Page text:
A review of the Architectural Registration Exams

by Stephanie Doerksen, VIA Architecture

Disclaimer: the opinions in this post are my personal opinions, based on my experience with the ARE’s. They are not the opinions of VIA Architecture.

I am exactly half-way through writing the Architectural Registration Exams. On Monday, I wrote my fourth (of seven) but I don’t know yet whether I passed it or not, so I could be slightly more than half-done or slightly less. So far the process has been exhausting and often frustrating. I’m finding that I need about 6 weeks to study for an exam, if I spend 20 hours or so per week studying. This varies by exam, of course, but that’s probably a decent average. I know many people don’t spend that much time studying, but I like to be prepared and I’ve been passing, so I guess it’s paying off.

20 hours per week is a part-time job. In addition to my full-time job. 7 exams at 6 weeks each: if I take a week off between each exam that is essentially an entire year, assuming I pass every single exam the first time. Currently, I’m only working 4 days a week because I couldn’t stomach the thought of 60 hour weeks (40 of them paid) for an entire year or more. I know that many people do it, but don’t know how. Forget work-life balance! I’m lucky that VIA has been very accommodating.

In my experience though, the time spent studying for the ARE’s isn’t really the hard part. The hard part is that it’s difficult to stay motivated when the content of the exams favours American codes and business practices and the study material itself is expensive, poorly written and often full of mistakes. That’s why it would be great to be able to write an exam written for Canadian interns, based on Canadian content. (If only such a thing existed. Oh wait… It does!)

So far the AIBC is the only provincial (and territorial) licensing association that continues to require its interns to pass the ARE’s as opposed to the Canadian ExAC. Although it’s difficult to say exactly why the AIBC insists on sticking with the old system, I’ve heard a couple of “reasons.” The usual one involves the importance of having reciprocity with American jurisdictions. It’s hard to believe this is anything other than an excuse. First off, why would it be more important for an architect in Vancouver to have reciprocity than, for example, one in Toronto? It seems unlikely that only BC architects work across the border. Secondly, if all Canadian architects are licensed based on the ExAC, then a new reciprocity agreement will need to be negotiated with NCARB. If reciprocity really is that important, then a new agreement will be reached sooner or later.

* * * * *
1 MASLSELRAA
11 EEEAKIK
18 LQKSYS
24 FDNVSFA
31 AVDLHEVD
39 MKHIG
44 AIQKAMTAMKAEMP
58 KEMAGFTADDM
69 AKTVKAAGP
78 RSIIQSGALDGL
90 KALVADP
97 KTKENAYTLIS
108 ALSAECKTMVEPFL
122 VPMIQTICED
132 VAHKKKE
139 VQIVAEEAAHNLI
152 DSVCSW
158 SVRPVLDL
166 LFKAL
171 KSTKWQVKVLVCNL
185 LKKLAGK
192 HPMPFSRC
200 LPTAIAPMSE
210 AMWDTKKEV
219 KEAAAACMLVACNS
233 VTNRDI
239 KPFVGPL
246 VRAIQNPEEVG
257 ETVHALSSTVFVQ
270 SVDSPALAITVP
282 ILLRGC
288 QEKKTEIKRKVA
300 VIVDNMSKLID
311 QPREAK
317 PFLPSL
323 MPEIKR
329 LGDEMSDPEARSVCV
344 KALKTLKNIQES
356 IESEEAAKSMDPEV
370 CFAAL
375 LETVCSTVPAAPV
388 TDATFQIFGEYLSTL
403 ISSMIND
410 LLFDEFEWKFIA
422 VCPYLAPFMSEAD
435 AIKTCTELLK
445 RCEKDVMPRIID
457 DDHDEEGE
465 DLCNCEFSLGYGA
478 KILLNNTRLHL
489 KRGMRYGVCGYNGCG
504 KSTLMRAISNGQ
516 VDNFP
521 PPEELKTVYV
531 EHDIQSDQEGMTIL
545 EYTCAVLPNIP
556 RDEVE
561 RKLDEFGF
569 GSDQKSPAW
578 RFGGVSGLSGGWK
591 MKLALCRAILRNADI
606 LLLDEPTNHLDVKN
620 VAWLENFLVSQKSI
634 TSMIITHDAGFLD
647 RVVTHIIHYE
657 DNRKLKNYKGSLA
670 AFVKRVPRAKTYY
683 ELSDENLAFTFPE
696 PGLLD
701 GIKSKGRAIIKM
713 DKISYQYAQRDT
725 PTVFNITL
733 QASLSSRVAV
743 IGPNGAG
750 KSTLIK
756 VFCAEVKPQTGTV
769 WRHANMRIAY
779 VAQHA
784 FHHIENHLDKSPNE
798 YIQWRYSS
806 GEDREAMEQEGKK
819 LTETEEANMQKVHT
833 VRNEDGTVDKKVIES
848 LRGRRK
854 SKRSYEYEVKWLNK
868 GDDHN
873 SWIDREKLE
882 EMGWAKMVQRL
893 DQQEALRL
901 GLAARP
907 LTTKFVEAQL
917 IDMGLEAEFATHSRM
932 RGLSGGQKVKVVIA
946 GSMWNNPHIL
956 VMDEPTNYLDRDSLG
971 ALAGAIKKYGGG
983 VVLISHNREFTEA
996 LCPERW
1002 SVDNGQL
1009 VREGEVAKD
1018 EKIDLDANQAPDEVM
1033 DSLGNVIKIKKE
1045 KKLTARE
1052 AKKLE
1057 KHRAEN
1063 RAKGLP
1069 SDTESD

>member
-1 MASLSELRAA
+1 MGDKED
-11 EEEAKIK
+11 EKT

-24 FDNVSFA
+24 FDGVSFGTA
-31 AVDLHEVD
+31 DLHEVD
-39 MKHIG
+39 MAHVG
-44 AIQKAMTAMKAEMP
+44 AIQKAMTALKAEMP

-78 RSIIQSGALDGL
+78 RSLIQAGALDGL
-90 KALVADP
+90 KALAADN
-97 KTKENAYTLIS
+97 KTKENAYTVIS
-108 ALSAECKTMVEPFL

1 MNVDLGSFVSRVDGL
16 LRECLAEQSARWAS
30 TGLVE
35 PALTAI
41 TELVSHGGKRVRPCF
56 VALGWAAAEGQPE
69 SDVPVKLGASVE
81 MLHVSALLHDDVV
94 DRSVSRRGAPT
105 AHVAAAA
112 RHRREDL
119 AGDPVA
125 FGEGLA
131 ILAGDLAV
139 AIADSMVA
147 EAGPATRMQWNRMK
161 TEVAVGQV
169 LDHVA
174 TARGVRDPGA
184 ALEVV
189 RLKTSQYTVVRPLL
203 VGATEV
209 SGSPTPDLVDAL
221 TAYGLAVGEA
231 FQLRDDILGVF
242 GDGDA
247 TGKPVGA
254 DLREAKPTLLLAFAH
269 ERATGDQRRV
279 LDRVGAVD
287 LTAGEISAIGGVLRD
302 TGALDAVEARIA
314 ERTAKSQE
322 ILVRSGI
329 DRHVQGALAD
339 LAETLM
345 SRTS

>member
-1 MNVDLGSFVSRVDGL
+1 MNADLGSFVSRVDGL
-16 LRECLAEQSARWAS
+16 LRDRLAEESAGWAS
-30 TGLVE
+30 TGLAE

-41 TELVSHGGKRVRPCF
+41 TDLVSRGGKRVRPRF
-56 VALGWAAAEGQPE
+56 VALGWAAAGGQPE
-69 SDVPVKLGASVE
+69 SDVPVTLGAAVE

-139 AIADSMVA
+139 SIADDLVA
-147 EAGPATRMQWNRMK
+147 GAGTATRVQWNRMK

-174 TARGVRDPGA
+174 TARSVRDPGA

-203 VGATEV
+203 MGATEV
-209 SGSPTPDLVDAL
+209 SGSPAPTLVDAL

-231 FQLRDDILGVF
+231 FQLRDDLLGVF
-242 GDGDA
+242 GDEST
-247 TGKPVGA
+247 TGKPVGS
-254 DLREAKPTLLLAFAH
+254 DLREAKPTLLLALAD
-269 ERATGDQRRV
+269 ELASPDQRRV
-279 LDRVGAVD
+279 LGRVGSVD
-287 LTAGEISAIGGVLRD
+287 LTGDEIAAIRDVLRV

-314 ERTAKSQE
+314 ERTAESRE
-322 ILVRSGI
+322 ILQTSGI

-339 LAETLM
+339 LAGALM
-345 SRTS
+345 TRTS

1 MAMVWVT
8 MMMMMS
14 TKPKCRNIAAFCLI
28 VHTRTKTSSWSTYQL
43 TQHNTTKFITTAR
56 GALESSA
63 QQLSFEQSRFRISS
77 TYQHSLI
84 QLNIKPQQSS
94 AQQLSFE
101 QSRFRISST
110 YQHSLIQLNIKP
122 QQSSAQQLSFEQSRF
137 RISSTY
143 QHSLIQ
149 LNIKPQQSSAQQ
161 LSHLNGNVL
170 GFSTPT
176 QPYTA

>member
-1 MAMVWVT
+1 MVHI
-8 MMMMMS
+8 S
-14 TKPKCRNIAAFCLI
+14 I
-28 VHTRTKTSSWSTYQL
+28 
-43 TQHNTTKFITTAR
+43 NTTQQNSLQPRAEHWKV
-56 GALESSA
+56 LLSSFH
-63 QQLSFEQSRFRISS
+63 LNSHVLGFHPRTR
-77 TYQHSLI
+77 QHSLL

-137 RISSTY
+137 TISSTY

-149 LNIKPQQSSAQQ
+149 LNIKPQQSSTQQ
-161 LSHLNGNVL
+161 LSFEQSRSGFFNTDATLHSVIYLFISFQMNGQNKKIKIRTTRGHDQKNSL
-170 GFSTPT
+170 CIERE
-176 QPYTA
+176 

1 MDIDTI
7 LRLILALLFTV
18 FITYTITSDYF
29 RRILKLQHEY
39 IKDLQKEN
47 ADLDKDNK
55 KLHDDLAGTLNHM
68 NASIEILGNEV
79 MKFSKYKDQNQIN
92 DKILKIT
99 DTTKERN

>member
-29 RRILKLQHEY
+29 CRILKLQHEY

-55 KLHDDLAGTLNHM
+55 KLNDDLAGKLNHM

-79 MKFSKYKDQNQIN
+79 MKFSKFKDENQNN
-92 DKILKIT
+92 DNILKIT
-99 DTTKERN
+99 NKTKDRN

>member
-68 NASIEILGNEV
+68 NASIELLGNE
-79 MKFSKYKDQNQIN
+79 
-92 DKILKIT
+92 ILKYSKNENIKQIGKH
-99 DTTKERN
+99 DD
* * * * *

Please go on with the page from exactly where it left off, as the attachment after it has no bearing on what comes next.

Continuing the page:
The other reason I’ve heard for not offering the ExAC in BC is the financial burden of administering the exam. When you consider the expense involved in continually developing and updating content that crosses so many areas of expertise, not to mention invigilating and marking the exam, this reason has the ring of truth. However, if the majority of the cost involved comes from creating the exam questions, doesn’t it follow that the more provinces to provide the exam, the cheaper it is for everyone? And why is the AIBC the only association that can’t afford it? (I was an intern in Quebec as well, so I know for a fact that dues are higher in BC!) This reasoning makes me feel that the AIBC isn’t as committed to supporting its interns as other provincial associations.

In 2010 the AIBC surveyed interns regarding their working conditions and progress towards becoming registered. The most significant response, in my mind, was that over 70% of respondents felt that they had not been adequately compensated and over 60% felt that the time and energy spent towards registration had not been worthwhile. The comments specifying why they felt this way were diverse, ranging from the length and difficulty of the process itself, the lack of compensation and work-life balance, and the direction of the profession in general.

It’s clear that the process of becoming a registered architect is long and difficult and the ARE’s are a large part of this. It’s not necessarily a bad thing that the process is hard. Architects have a lot of responsibility and require a very broad knowledge base in order to do the job well. As with any respected profession, becoming a member should be challenging and rigorous. But it should also be worthwhile. Although I’m half-way through and committed to finishing the NCARB ARE’s, I’m also looking forward to when the AIBC finally adopts the ExAC, because I think it will make the registration process a lot more accessible and fulfilling to BC’s interns.